If you liked today’s show, please subscribe on iTunes to The Actionable Content Marketing Podcast! The podcast is also available on SoundCloud, Stitcher, and Google Play. Transcript: Nathan: Make it pop. Have you ever said something like that to your graphic designer? Those three words aren’t very helpful. The question becomes, “How can you collaborate with your graphic designer to create amazing visual content from the get go?” It has a lot to do with process and heavy communication. That’s why you and I are chatting with CoSchedule’s very own graphic designer, Ashton Hauff. If you’ve ever visited a CoSchedule blog, you’ve seen Ashton’s handiwork. She designs up to 15 blog posts every single week, in addition to designing feature launch branding, sales collateral and managing our Instagram account. Today, Ashton is sharing why trust, early involvement, and solid process are really important parts of creating effective visual content. I’m Nathan from CoSchedule and I am pumped for you to learn how to tell stories through visuals with intentional design. Let’s listen in. Ashton, thank you a lot for being on the podcast today. Ashton: Thank you so much for having me. Nathan: If any of you don’t know, Ashton is our graphic designer at CoSchedule. She is the one who helps with branding, blog graphics, and a whole bunch of other awesome stuff. We’re really excited because a lot of you say that the designs she creates are amazing, which is why we want to talk about visual content today. Ashton, just to help us get into this, how did you get into design? Why do you love it? Ashton: I definitely love design and I have an interesting story to go along with it. When I was very little, my mom was a stay home mom but she was also a fine artist. She would do paintings, banners, signs, and anything that you could possibly imagine. I really grew up in that. But then on the other aspect, my dad was a computer developer. He was the tech guru of the house. I grew up in between those two worlds of fine arts and computers. When it came time to start exploring what I enjoyed, I fell in love with the show Trading Spaces on HGTV. I don’t think it’s playing anymore but maybe some of you will remember. I fell in love with that, it’s my first intro to design and that was interior design. Then I dove a little bit more and I was like, “Well maybe I’ll focus on the functionality side.” So I explored architecture. But then after going through that, I found graphic design because my high school had a class that was called Digital Design. I took it just to see if I liked it and sure enough, that was it. I knew I wanted to design, went to school in Minneapolis so, here I am. Nathan: I’m glad that you got into digital design. It‘s definitely helped CoSchedule a lot. Let’s connect the dots now. You got into digital design. You’re obviously working on the marketing team. Why is design essential to the marketing process? Ashton: Design is such a huge part of the marketing process just because I think we’re such a visually led society. There’s just so many stats out there, it’s like your brain processes visuals 60 times faster if I remember right. It’s also a set out there that’s 93% of all human communication is visual. When you think about marketing and you think about selling something, no matter what that might be, visuals are a huge part of the way we communicate and we can send messages to our audience. Design is such a huge part of marketing because we're such a visually led society. Nathan: You think about the social networks that are taking off, Instagram and Snapchat, all of it is visual communication. Ashton: It’s allowing not just the professionals to make visuals but everyday people, they’re just making it for fun and they want to share their lives. Visuals are the way they get to do that. Nathan: Definitely, something that we talk about, since we’re talking about design and marketing and including visual content within your marketing programs. Something we talk about at CoSchedule is that we don’t want to have visuals in our content just to have visuals. Could you tell me about that, how do you do that? Explore that for me, please. Ashton: You’re exactly right. With living in such a visual communication oriented society in our everyday life, it’s so easy to just add to the noise and add to the clutter and just do it because everyone else is doing it. But at CoSchedule and just with any designer really try to be intentional and purposeful. Because that way, if the visuals are researched and thought out and thorough and they serve a purpose they will send out, they will get that attention. I try to ask myself like, “What’s important about this content?” No matter if it’s a blog post, a book, a podcast, it doesn’t matter. What is the content and what’s important about it or what do people want to see or read about this content? What’s the key take away or what are the key things you want somebody to see when they scan through? Anything like that or what story do you want to convey. Those are all questions that I try to ask myself no matter what I’m designing or what visual I’m making just to ensure over and over and over again that it’s very intentional and very purposeful and serves it the purpose that I’m trying to serve. Nathan: It’s really smart. A lot of people have noticed it which is why specifically on the blog post, we hear all the time that people loved them. How are you intentional and purposeful? What does that look like in practice? Ashton: Sure. For blog graphics, I always make sure that I read the content. That sounds so simple but it’s so easy to just dive in and to skim it just like anyone else. But you have to read the content to know what’s important about it. That’s a key step to be intentional. I also try to do research about what are other blogs doing? What could we do better or where we failing? And trying to add more purpose into that visual on that aspect so that no matter what it is that it has both the content that you’re representing but it also is doing well and serving well as a graphic itself. Nathan: I’m wondering, the thing that you’ve mentioned throughout this conversation so far is storytelling. How do you tell that story through visuals then? Ashton: It starts just with that reading the content because you have to know what story you’re telling before you can jump into design. It all starts with the content. Then from there, I personally start with the color scheme that fits the mood or the tone of that story and know its language. What kind of tone are you trying to convey? It’s the same thing with color, it’s the same thing with design. I do my best to try to find colors that fit that tone so we’re telling the same story with the copy and the visuals. You have to know what story you're telling before you jump into design. A lot of times with content or things on the CoSchedule blog, we’re trying to be really comprehensive and we’re trying to teach something. Those ideas, those topics might be a little bit more complex. Next, I take a theme or I try to find some metaphor or something that really can illustrate that topic in a more simplified way that it’s digestible and easy to learn. Then I really just try to have fun with it. Themes can be fun. They don’t have to be super straightforward, just anything to make it enjoyable. Then the last thing is to make sure you have transitions. With storytelling, there’s always that page flip. Where there always is a pause or a climax or whatever it might be. With visuals, you need those transitions too. You need visual breaks. That’s something that I always try to keep with our visual storytelling as well. Nathan: That’s interesting. I know that something you try to do is not have an entire page on a screen that doesn’t have a visual on it. You’re really good about being intentional with those visual breaks within our content. Ashton: Yeah and sometimes it’s not even a graphic, it’s just a click to tweet or it’s the way that we structure the content with bullet points. It’s just some way of breaking up the story and breaking up what we’re trying to convey. Nathan: Something you just mentioned Ashton, is that you try to find a theme for that specific topic. Walk me through that. Give me an example of a theme you’ve chosen maybe for a blog post or maybe for branding for a future launch. Ashton: The one that comes to mind right away is the LSI blog post that we did. Correct me if I’m wrong Nathan because I’m not the expert here, but LSI is latent semantic indexing. Is that correct? Nathan: Yup. You nailed it. Ashton: Good, I learned well. That’s something that not most people have heard of unless you’re in kind of the SCO keyword world, that’s a tongue twister. I did all the research. I’ read the blog post and I tried to learn it myself. I realized that a good way to convey or pick a scene for that would be to relate it to a school of fish. Visually, I have all of these fish and how they travelled together. Then, I broke it up where LSI is a sub keyword or in the keyword family of another keyword. I used fish to illustrate that topic. Nathan: Nice, that’s smart because it is such a complicated thing so you figured out a way to teach through visuals and it’s almost like you did a better job through visuals than with text. Ashton: That’s the goal. Nathan: Something else you mentioned Ashton was that color is really important and you try to choose for blog post and for the different features that we launch, you try to choose a color. You are a big fan of color psychology. I was wondering if you could explain why is color so important to design? Ashton: I could geek out about color probably all day. But to me, color is just so essential and the first thing that I gravitate towards because I really do think that’s our audience’s first impression of the design or the visual that we have. That could be the first impression of a landing page or a blog post, whatever it might it be. It’s really the first thing that we gravitate towards. That’s why color is so important. Not only that but there’s a whole world of color psychology because color affects our emotions, which might, initially sound really crazy but it does. When you’re a little kid, you’re drawn to all these bright colors because it makes you happy and there’s a reason that stop signs are red because it gets our attention and just so many different things like that that we can use in our everyday life that we probably even notice. But in design, it’s such a key tool because we’re trained to notice and we’re trained to know the psychology behind it. Color is my first thing just because it is the first impression that people see and it also is such a powerful tool for conveying that emotion throughout your visual. Nathan: That sounds really smart. Ash, design is obviously really important to capture some of that attention, helps with retaining it when they’re on a blog post or even capturing it through social media. You’re working with us in the marketing team, what does the process look like to implement all the stuff that you’ve been talking about? Ashton: The process really starts with communicating early on. No matter what the project might be, I really try to communicate with both the content author, or the team lead, or whoever it might be to really gather all the information I can possibly have, whether that’s the specs like the size or the deadline or things like that. I just ask a ton of question. I try to gather as much information as possible just so that I can be informed and I can be on the same page as the team lead and the other people on my team that are part of the project. The second thing I do is I really dive into that research phase. To me, this is really where the value and the strategy comes in because research lets me see what other people are doing, how we can be different and just all of those things around that. I try to gather ideas through that research phase. From there, that’s when I jump in. That’s when I start designing. I have a couple of ideas and rough concepts and then I present that to the team because I really want to value their feedback. Because we are a team, it’s not the content trying to be awesome or the visuals trying to be awesome but we’re trying to be great together. I submit that to my team and they give me feedback, whether that copy changes or that something just doesn’t fit right they don’t match up, whatever that might be then they can provide me edits. Then the last step really is to take all of their feedback and take that critique to adjust my design and make it that finished, polished, and finalized visual that we publish with the project. Nathan: That’s really smart. I almost think of it like four phases of content development: idea, writing, design and then just buttoning everything up and polishing. We definitely want you involved throughout that process. Ashton, I know you’ve got other friends in the design world, you’ve got your experiences outside of CoSchedule, I was wondering if we could work into your process like that. What are some of the problems that you or other designers might encounter working within marketing teams? Ashton: It’s funny that you asked that because I was just talking with my other design colleagues the other day and I think there are three things that it really boils down to. The first is trust. There has to be a relationship of trust between your team and yourself and they need to trust your expertise. The second thing is just making sure that everything is simplified, content. The message that we’re trying is they can get so complex but we only have a few seconds so just trying to simplify as much as possible. Just keep asking why. The last thing is agility, which is just the ability to be flexible, the ability to come up with ideas in the pivot. Really, all those things need to be in place not just for design, but the whole team, really. But it does boil down to the design process and if those things are evident, you’ll have a really great project at the end of the day. But if those things fall through, then the whole marketing team won’t be in really good place. Nathan: I’ve been on teams where it’s been interesting working with designers and something that you’ve mentioned right now was the word trust. I want to know a little bit more about that. Why is trust so important? Why is it important that a marketing team trusts your expertise? Ashton: On the surface level, trust has to be present with any team just in general. But the second most important part about trust at least when working with the designer is you have to trust that they know what they’re doing. What I mean by that is that there are a lot of elements to visuals and to design that, say the everyday person doesn’t notice. They see the finished piece as one layer and then that’s it. You have to trust that your designer knows what they're doing. But when it comes to design and designers and people that work in the industry, we see all of the different layers that make that piece what it is. We see the color psychology that we talked about. We see all of the typographic choices and the spacing and the type and all of those things. We see the hierarchy of what’s the most important down to what’s least important and how that’s arranged on the visual. We see the layout that keeps it all balanced and keeps it coherent. We see all of these layers and all of these variables that come together. Like a recipe almost that makes the stew what it is. We see why it tastes good, why it looks good. We really need people to trust us because we have studied and we’re passionate about every single variable on that piece. Nathan: One part of trust Ashton seems like just understanding that you obviously have this expertise. From a marketer’s perspective and I’m working with a graphic designer like you, let’s say I provide you some feedback that maybe just isn’t up to the design standards. How should we, as marketers, work with designers on situations like that? Ashton: Let’s see. Like I said, when that trust is in place, you value both person’s opinions. As the designer too, I don’t want to just dismiss what you’re saying, I want to take it and I want to respect your opinion too even if you don’t know necessarily everything that the designer knows because you might be like our audience and so I want to take that feedback and I want to value it. How I approach it if let’s say your feedback is great but from a designer’s standpoint, it’s just not on par. I really try to describe. I don’t just say like, “Oh, that’s bad feedback. I’m not going to listen to you. I’m just going to do it my way because I’m the designer.” I’ll break it down and I’ll say, “I understand this could be better here, but this is the descriptive reason why I think from a designer’s standpoint, it would be better if it was either left this way or changed in this way.” The easiest way to handle that situation, just to be very descriptive and clear, that’s also a really good learning point for designer to talk to whoever they’re working with so that they could see from their perspective. Nathan: Ashton, something you’ve mentioned about good design is simplicity. I was wondering if you could tell me a little bit about that. Let’s say you’ve got some feedback, a lot of times it might comeback and say, “You know what, let’s add a bunch of stuff in.” That’s maybe not the right thing so why does simplicity matter for really high quality design? Ashton: Design that’s simple looks easy but it’s actually really hard to do. We try to strive for it to be simple because we really only have seconds to achieve or trying to achieve. It’s like seven seconds we make a first impression whether it’s a person or a landing page. We have seconds to make that impression. If something is overly complicated and overly complex or the audience doesn’t know where to put their eyes or where to read, we lose them. Then your visual isn’t serving its purpose. As designers, we really try to ask why. And then we ask why again just to make sure that what’s important is really on the graphic itself. That might mean less copy or that might mean less color, it works both ways. But no matter what it is, we really want something to be simple because we need it to be simple. Humans, like I said, we need that visual break sometimes. Something simple might stand out more than a really complicated piece as well. Nathan: Ashton, I want to circle back something that you mentioned as a top problem for designers working in marketing teams or for marketing teams is being agile or agility. Let’s explore that a little bit. What do you mean by agility? How does that come into play with the design process? Ashton: Being agile, what I mean by that is you have this ability to take feedback and to pivot almost at any point in your process. This is something that CoSchedule, the whole team really values. It’s one of our core pieces to how we work. But it’s really, really valuable because it focuses on the production and the making over perfection. That’s so easy for designer individually or for any type of creative or maker to just get stuck and thinking that, “Oh, this needs to be perfect.” We just spend hours and hours and hours thinking of that one type is or that one color that could just make it better, when really, we just need to be agile and we need to move on, or we need to just get feedback, or we need to do whatever it might be to get us out of that rut. The same thing goes for marketing teams. When a team isn’t agile, they probably have too much of a rigid, detailed idea or concept of what they want the finished piece to be when in reality, they may need to listen to ideas or ask for help or whatever it might be, they need to pivot and they need to move on. Agility is really important both for the designer individually but also for the marketing team so there is that freedom and there is that environment of brainstorming new ideas, finding new concepts, and just moving wherever you might need to go in order to reach what you’re trying to accomplish. Nathan: Ashton, agility definitely applies to some of the work that you’ve been doing. You create tons of content in a given week. Walk me through that, how much do you knock out in a week? Ashton: Oh, wow. Every week is different at CoSchedule. Sometimes we have more product heavy things and sometimes we have more content heavy things. But on a weekly basis, I probably do 5 to 10 blog posts. I brand a feature launch which boils down to social campaigns, email graphics, promotion in general, Facebook ads. It’s really a variety of things and takes different forms every week. Nathan: I know how it’s just easy to get swept up under the thing that we need to make this perfect but you focus on shipping. Talk to me about that. Ashton: As a designer, I’m definitely, I will admit, more of a perfectionist but being on a team that’s agile and being on a team that’s flexible really has opened my creativity too because I’m more focused on that idea of getting out the doors so that our audience can interact with it and engage with it and work towards our goals. Sometimes you just have to let go of it even if you feel like, “This could be better.” Sometimes that 95% is okay because perfection doesn’t really exist and so sometimes we just have to be okay with that. We have to understand that we’ve done the very best that we can. My team has helped me to be the very best at this can be in its time to just get it out there. Nathan: I know that Seth Godin says, “If you haven’t shipped, you haven’t done anything at all.” Getting something up to 95% good, will the extra 5% increase your goals that much further? That’s the question that we think of. Ashton: Is it even worth the time that you’re just hassling over it? Nathan: Exactly. Speaking of that, getting swept up into perfectionism or something like that. Ashton, could you give me some examples of times where things just went wrong with design or with your process? Ashton: For sure. Usually when things go wrong, it comes down to a few different key things. It’s usually poor communication, a distrusting relationship or being too constrained or limited with the project itself. For example, there was one time where I worked on teams where the idea or the concept is, in a meeting before I ever enter the picture then I just get their feedback or I get the idea I jump right into the design phase and make all these thing and I think it’s awesome, I think it’s great. But then when I present it to them they’re like, “Oh, this isn’t meeting the goal. This isn’t the concept we have in mind.” That’s really because, as me as a designer, I either didn’t ask enough questions because I was scared or busy or just gotten the rut of designing or I should have then a part of that ideation of that brainstorming meeting because then, I could have heard directly from them what problem there was and then how design could help solve it. That’s a key example of how poor communication really affected the outcome there. The other thing is distrust. I’ve worked with a lot of clients that come to me and they think they know exactly what they want and how they think it should look, but then they don’t really allow me to invest in that research phase, like I said earlier, to me, it’s one of the most valuable phases because research lets me know how I can meet that goal. When I don’t have that trust to do that phase, I might make something that visually pleases the client but at the end of the day, it doesn’t meet the goal that they were trying to achieve. Therefore, to me, it’s just a failed project. If there’s not that trust there on both parties, it really doesn’t allow for exploration and a good end product. Nathan: Something I want to follow-up with that then is what’s the lesson learned from those experiences? How do you make sure that you solve those problems before they become issues? Ashton: The biggest lesson is over communicate early on. It’s really all about communication and just over communicating. Don’t be scared to ask questions, don’t be scared to come back later in the game too and ask questions because things will come up that you didn’t know right away and that’s perfectly okay. You should get an answer and that will help you design from there. Over-communicate early on. Don't be afraid to ask questions. The other thing with relationships is if your team, or your client, or whoever it might be doesn’t trust one another or you don’t trust them, that really isn’t going to work. The lesson then there is just maybe you shouldn’t be working together on that project. Or maybe you should shift up the team so you’re working with people that you can rely on because it is a team process and it is a team project. Lastly, setting clear expectations of how the design process works early on is always really beneficial for both parties because then it gives your teammates and the writers and everyone else involved, an idea of how you prefer to work. And then if they can set their expectations for you as a designer, it lets you know what they’re expecting or what deadlines there might be. There is enough creative freedom to work but also you know when your deadline is. There is that clear expectation and balance of, “Okay, you can do all these amazing things but at the end of the day it needs to be done by this day.” There’s that balance there. Nathan: Ashton I know at CoSchedule, we’re doubling down on design, we think that there’s a big future for that in marketing. Talk to me about that. What do you see as the future of design in marketing? Ashton: I definitely think design would be super important and it would just continue to become more important as the years go on for the future of marketing and especially marketing. That’s how we were able to tell stories and communicate what our product or our brand is. Everyday, consumers nowadays really do care about great design. They expect it. That wasn’t the case 30 years ago. That will continue to excel and it’ll be something that our audience demands of us as business and products. Design will be a huge factor for that. As far as what kind of graphics, graphics will be more animated. Whether that’s GIFs, or motion design, or video, anything that draws that extra attention from the audience will be huge. I definitely don’t want to forget about print design. It definitely will have its place. As the internet and digital design and anything on the web becomes more and more common, that also makes print more unique and special in a way. In the world now, even of all those print design, it’s digital every single day. As we continue to consume more of that, getting something in the mail that’s print or ordering something that’s print will be almost like a special treasure that you didn’t expect. I don’t think any forms of design will go away, I just think that certain areas will increase and become more common and valuable. Then there are other parts of design that will be more unique and treasured but I think they have all their place and all our mediums for designers to explore. Nathan: Give me some examples of how you are implementing some of these things that you think will happen in the future currently at CoSchedule. I want to know what you’re doing right now. Ashton: Graphics that are more animated. For instance, on the CoSchedule blog, we love to make GIFs, or memes, or things that just draw our audience in. We also do a lot of videos with our new video series called Overheard at CoSchedule. That’s just where we show the behind-the-scenes at CoSchedule while also trying to teach or explain something to our audience that we really care about is the company. Those are a few different ways that CoSchedule and the marketing team are doing that now. As far as print design, we love swag. We love making that community for our audience and so we’ve done a few print pieces that we mail out that just becomes hopefully it’s a daymaker, that’s the goal of that. Nathan: Ashton, to wrap this up, I want to know for someone who’s new to this or someone looking to improve their design in marketing, where should they focus? Ashton: The first thing to focus on would just be to learn one variable of design at a time. What I mean by that is that there’s a thing out there called design elements and design principles. Those are including some of the things that we’ve already talked about like color, layout, typography, hierarchy, balance, and all of these variables. The best way to just start and to learn design is to take those one at a time. Maybe get a book or read online what those are. You go one at a time and should just explore those concepts. Because even me, I’m constantly learning things about just those elements and that really improves your design overall. The second thing is I would totally check out They have so many tutorials, hundreds of tutorials. You can get lost and then if you really wanted to but has a variety of beginner level to advanced tutorials out there. When you feel like you have a good understanding of those design principles, you’ve maybe watched a couple of tutorials and you’re just ready to try it out and ready to dive in, there are a lot of free tools out there like Canva that you can just use right from the get go and try it out. Nathan: Ashton, I would add one more to your radar or any marketer’s radar is to hire a graphic designer. This is what they do, they’re awesome at it. You can’t hire Ashton though, she’s mine. Anyway Ashton, thank you so much for sharing all of these. I know that people are really going to love it. Thanks. Ashton: Thanks for having me. Nathan: Great content with poor design becomes poor content. Make no mistake. Your audience judges you by your website and blog design. The better it is, the more credible you appear. It’s the halo effect and knowing that can really help you attract and retain the right kinds of prospects through powerful visual design. Ashton, thank you for sharing all of these on the podcast today. Thanks to all of you for listening in to this episode of the Actionable Marketing Podcast.   Podcast_Ashton-cta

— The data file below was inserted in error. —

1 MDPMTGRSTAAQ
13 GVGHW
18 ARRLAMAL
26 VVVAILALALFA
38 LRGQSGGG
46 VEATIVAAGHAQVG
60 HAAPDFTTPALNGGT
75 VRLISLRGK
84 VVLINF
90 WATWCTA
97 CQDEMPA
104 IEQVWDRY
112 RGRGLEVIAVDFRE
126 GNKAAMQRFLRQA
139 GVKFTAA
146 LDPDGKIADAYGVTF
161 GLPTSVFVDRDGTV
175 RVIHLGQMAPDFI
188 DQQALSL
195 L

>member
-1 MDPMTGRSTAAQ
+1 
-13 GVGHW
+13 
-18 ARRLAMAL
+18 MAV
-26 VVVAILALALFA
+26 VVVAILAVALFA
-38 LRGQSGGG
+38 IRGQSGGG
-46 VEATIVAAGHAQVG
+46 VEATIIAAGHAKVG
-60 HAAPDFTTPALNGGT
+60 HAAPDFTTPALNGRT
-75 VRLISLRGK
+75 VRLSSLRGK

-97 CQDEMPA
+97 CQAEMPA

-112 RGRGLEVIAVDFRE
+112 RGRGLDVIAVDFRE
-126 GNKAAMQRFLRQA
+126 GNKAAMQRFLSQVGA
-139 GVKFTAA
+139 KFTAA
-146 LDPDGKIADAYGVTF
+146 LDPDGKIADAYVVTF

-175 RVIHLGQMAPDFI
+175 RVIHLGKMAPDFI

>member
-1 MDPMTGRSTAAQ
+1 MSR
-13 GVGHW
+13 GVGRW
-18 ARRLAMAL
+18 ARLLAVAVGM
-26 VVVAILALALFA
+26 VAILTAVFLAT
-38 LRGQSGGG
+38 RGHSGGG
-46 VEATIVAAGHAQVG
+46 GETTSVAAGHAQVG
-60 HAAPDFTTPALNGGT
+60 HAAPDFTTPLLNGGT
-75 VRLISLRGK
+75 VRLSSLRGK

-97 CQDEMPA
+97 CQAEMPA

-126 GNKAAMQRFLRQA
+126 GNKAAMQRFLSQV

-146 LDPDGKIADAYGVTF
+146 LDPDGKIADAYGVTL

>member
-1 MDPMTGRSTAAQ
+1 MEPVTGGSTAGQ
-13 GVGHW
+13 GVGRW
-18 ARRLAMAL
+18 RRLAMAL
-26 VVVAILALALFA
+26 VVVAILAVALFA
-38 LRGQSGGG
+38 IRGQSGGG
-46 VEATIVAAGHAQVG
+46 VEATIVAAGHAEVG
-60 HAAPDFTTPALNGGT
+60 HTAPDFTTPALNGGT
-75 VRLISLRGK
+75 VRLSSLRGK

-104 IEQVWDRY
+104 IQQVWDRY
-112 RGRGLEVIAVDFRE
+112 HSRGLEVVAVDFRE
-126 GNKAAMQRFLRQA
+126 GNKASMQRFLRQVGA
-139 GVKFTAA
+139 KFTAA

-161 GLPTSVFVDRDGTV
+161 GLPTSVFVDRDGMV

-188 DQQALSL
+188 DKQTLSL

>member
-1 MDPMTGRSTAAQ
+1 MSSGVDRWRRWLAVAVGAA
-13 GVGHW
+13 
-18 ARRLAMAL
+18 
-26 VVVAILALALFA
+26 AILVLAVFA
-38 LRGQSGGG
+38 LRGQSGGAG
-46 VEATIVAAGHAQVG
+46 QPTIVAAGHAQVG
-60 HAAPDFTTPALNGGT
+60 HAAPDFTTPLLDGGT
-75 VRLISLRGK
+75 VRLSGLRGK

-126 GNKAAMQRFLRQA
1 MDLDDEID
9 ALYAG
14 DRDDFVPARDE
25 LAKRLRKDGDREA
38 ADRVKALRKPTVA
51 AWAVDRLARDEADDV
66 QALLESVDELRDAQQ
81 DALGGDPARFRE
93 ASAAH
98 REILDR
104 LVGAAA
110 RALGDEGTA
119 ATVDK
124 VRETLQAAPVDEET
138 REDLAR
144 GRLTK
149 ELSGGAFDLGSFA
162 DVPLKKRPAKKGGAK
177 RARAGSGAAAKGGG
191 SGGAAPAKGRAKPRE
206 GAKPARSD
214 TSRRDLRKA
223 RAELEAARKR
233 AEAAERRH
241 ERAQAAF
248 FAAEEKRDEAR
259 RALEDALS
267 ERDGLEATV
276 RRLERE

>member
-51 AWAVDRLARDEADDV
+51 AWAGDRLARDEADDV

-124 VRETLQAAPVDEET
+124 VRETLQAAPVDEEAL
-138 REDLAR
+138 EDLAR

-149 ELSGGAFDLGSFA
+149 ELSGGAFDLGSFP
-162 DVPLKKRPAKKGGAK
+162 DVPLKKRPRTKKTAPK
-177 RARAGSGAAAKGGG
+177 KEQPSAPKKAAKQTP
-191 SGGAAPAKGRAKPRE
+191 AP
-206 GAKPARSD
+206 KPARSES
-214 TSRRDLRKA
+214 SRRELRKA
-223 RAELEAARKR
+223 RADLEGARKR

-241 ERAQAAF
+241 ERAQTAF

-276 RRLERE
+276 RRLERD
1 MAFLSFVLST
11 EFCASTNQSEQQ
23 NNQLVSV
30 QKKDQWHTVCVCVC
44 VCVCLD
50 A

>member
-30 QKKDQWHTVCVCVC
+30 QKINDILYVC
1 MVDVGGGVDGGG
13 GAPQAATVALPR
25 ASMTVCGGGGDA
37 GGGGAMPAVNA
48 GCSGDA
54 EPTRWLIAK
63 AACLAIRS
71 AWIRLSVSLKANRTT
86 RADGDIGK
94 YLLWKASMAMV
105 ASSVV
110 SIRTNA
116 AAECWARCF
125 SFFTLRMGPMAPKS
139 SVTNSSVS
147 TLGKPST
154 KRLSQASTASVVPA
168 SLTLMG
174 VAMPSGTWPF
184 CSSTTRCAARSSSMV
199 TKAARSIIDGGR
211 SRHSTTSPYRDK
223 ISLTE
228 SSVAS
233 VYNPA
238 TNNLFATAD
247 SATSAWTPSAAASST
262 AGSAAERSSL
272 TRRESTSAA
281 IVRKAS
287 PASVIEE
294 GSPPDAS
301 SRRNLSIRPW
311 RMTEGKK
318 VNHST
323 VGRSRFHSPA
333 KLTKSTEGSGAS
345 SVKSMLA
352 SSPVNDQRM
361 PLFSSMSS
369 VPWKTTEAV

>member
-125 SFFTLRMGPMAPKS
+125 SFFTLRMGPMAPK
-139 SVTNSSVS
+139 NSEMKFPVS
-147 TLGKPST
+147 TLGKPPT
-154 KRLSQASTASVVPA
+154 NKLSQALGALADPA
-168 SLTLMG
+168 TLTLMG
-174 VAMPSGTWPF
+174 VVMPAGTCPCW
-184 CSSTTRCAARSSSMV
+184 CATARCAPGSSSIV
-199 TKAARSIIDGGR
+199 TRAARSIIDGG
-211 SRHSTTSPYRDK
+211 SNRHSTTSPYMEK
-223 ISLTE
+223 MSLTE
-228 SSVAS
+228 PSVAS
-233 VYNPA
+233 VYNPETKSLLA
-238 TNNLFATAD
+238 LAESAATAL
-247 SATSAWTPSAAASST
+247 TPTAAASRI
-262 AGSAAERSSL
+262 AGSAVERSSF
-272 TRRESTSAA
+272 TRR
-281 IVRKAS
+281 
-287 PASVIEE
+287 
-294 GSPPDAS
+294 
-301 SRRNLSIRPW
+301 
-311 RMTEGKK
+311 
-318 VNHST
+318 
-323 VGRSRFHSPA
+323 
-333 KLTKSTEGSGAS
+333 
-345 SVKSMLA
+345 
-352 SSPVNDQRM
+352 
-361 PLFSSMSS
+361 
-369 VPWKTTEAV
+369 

About the Author

Nathan is the Head of Content & SEO at SimpleTexting. He's a demand generation enthusiast, content marketing advocate, and team player. He enjoys spending time with family and friends, running ultra marathons, and canoeing in the Boundary Waters in Minnesota. Connect with Nathan on LinkedIn.